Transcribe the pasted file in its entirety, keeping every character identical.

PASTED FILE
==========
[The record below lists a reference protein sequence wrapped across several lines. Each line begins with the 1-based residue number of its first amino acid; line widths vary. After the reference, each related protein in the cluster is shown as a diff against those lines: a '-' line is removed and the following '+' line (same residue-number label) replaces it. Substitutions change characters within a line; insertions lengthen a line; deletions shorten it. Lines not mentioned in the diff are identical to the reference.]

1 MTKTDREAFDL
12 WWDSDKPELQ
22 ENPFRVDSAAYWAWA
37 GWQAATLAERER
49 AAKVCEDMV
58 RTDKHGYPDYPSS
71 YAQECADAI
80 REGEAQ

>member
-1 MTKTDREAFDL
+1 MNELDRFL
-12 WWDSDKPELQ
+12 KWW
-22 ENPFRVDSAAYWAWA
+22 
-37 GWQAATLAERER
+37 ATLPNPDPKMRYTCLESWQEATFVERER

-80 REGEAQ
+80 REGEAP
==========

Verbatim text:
[The record below lists a reference protein sequence wrapped across several lines. Each line begins with the 1-based residue number of its first amino acid; line widths vary. After the reference, each related protein in the cluster is shown as a diff against those lines: a '-' line is removed and the following '+' line (same residue-number label) replaces it. Substitutions change characters within a line; insertions lengthen a line; deletions shorten it. Lines not mentioned in the diff are identical to the reference.]

1 MTKTDREAFDL
12 WWDSDKPELQ
22 ENPFRVDSAAYWAWA
37 GWQAATLAERER
49 AAKVCEDMV
58 RTDKHGYPDYPSS
71 YAQECADAI
80 REGEAQ

>member
-1 MTKTDREAFDL
+1 MNELDRFL
-12 WWDSDKPELQ
+12 KWW
-22 ENPFRVDSAAYWAWA
+22 
-37 GWQAATLAERER
+37 ATLPNPDPKMRYTCLESWQEATFVERER

-80 REGEAQ
+80 REGEAP